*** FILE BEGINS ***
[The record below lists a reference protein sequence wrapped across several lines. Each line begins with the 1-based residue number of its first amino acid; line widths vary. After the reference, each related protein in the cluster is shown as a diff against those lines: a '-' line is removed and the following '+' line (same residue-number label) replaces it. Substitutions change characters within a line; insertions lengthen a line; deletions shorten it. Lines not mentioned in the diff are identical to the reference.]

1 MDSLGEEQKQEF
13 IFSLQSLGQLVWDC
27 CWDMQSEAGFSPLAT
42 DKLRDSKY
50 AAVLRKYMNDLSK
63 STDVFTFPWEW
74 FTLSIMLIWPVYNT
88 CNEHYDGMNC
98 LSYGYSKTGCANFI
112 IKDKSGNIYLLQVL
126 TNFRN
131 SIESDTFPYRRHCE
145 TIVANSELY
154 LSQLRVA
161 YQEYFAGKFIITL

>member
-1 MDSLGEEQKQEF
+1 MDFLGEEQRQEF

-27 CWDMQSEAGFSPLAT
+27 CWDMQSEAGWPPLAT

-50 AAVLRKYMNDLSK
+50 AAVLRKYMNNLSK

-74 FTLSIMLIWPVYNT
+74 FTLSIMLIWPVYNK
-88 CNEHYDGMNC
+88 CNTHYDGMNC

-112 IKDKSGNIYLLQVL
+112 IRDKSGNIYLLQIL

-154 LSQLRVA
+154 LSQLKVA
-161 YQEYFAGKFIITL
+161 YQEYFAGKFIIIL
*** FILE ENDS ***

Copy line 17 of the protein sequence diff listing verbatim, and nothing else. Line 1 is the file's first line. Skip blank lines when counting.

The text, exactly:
>member